While spending a lovely autumn afternoon on the grounds of Cantigny, I saw this leaf on the ground and, naturally, having my camera at the ready I made an exposure. I was drawn to the way the purple of the leaf played off of the dark, rich dirt...and the juxtaposition of the life/vibrance in the leaf against the earth.
While on a photo walk in Wicker Park (Chicago), I couldn't help but pause and photograph this scene. I just loved the way the yellow leaf had landed on the chess table. That, combined with the overcast morning, really gave this scene a distinctive mood and feel. I know that my 85mm lens is a champ at capturing subtle colors and light, so I put that on, opened the aperture all the way, and shot.
Having an intimate knowledge of one's lenses--understanding their strengths as well as their limitations--opens up new creative worlds. It gives us the opportunity to make choices that with help to improve our work. It's just as much a part of the artistic process as composition and subject choice.
I've tried countless times to photograph this bridge, but for some odd reason it has never worked. On this occasion, though, the combination of light and mist contributed to a moody ambiance which I felt worked well.
[flickr id="6333164730" thumbnail="medium" overlay="true" size="small" group="" align="center"] I was walking along the banks of a river and noticed these leafs floating across the surface. I moved from side to side to find an interesting angle and, as I did so, the reflection of the bare trees on the far bank came into play. I couldn't help but notice the visual trick of replacing the fallen leafs back upon the trees. I made a few shots but wasn't very happy with the outcome. At that point, I deliberately underexposed and, voila, I was much happier.
[flickr id="6290664888" thumbnail="medium" overlay="true" size="small" group="" align="center"] Our dog, Dexter, was playing in the yard. I thought I'd take a few photos of him since the light was nice and diffused. I managed to catch him mid yawn with the jack-o-lantern in the background...but it looked like he was posing for a spooky halloween moment!
[flickr id="6279961137" thumbnail="medium" overlay="true" size="small" group="" align="center"] While photographing around the Fullersburg Nature Center/Graue Mill area, I saw this gentleman kayaking down Salt Creek. I managed to grab this photo before he paddled around a bend. I just love the fact that he was wearing this photographically friendly red jacket!
[flickr id="6277280329" thumbnail="medium" overlay="true" size="small" group="" align="center"] I had a sense that this pumpkin carving party would be a natural setting to pull out the ol' fisheye lens. I always have a whole lotta fun using it!
[flickr id="6259872014" thumbnail="medium" overlay="true" size="small" group="" align="center"] Autumn is such a richly visual season. I love finding those quiet yet meaningful moments during a fall day. For this photograph, I pulled over into a forest preserve grove and just wandered around for a while with camera in hand. I eventually came upon this cluster of dead leafs lingering on the branch. I used my ultra-wide angle/fisheye lens to capture the tree in the background to add some context to the scene.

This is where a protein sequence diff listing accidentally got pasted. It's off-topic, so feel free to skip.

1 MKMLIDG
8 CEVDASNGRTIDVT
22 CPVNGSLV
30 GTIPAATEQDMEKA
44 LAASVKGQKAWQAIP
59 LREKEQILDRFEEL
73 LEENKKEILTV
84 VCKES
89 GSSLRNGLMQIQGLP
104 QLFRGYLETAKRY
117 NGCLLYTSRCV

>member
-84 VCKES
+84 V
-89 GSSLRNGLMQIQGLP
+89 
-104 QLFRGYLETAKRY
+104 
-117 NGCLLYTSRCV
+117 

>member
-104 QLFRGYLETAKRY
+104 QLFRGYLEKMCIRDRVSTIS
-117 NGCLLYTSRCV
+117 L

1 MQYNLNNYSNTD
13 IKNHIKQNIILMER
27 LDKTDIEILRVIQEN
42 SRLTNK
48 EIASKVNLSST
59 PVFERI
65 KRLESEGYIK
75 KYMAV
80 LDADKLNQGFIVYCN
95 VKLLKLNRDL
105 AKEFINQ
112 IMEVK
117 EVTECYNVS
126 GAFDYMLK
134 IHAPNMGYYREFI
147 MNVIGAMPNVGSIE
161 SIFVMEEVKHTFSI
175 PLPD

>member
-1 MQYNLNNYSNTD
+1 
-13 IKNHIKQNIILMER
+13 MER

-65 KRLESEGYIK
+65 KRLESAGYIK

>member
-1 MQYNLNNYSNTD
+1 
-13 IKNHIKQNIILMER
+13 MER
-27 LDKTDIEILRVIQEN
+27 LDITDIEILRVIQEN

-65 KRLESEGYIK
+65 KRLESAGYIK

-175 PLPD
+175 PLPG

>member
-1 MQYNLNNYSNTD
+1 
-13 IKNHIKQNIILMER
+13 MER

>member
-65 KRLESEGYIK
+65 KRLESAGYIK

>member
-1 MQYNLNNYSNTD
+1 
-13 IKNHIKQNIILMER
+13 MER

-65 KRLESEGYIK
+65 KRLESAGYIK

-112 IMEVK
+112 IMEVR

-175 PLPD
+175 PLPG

[flickr id="6174253138" thumbnail="medium" overlay="false" size="small" group="" align="center"] I debated for some time whether or not I would post this photo. I felt it might be too...precious. But I kept coming back to it in my "upload" folder and I kept liking it. So here it is.
This pumpkin was part of an autumnal wreath, and I used a small aperture to isolate it.
When my wife and I put up a new fence in our yard, a little corner where a bush used to be ended up being empty. We decided to make a little gnome village there, and so we are always on the lookout for gnomes. While in Spring Green, WI recently, we stopped at a roadside stand that sold statuary. We found this guy and the mushroom, and so he made it into this spot.
I was driving around north-western Illinois just looking for photographs. I saw a small cemetery at the side of the two-lane I was traveling and decided to explore. I saw this garbage can overflowing with old flowers juxtaposed with the late autumn field and just knew it was somethings I wanted to photograph.
A crisp, autumn morning...leaves rustling in the breeze and under foot...and crossing guards at a busy intersection: such are the things that make for a moment captured. Of course when I was a kid, the crossing guards were just, well, older kids who wore those orange seat-belt looking things, not the fancy vests of today's modern guards.
I was struck by the beautiful blanket of leaves in our yard, so naturally I got out my camera and made some photographs.
To read more about my on-going quest to make a photo-a-day, every day, in 2009--my Project 365--please take a moment to check out my post from December 30, 2008 appropriately titled, "Project 365" as well as my 50 day update, similarly appropriately titled, "50 Days? Already?" my more cryptically titled 100 day update, "Day 100...or The Last-Call, Whiskey-Soaked Plan That Didn't Die," the rather pedestrian-titled half-year update, "And in a Blink, a Half a Year is Gone…," and the verbosely titled, "A Hard Time Seeing the Trees for the Forest –or- What I’ve Been Learning these Past 300 Days."
It was one of those beautiful autumn days, and I made my way out into the yard for a quick session of making photos. Here the satellite cable, gutter, downspout, and brick wall all make for an interesting counterpart to the sky and changing tree.
Made with a Lensbaby Composer (with the Plastic Lens Optic insert) mounted on a Canon 5D Mark II.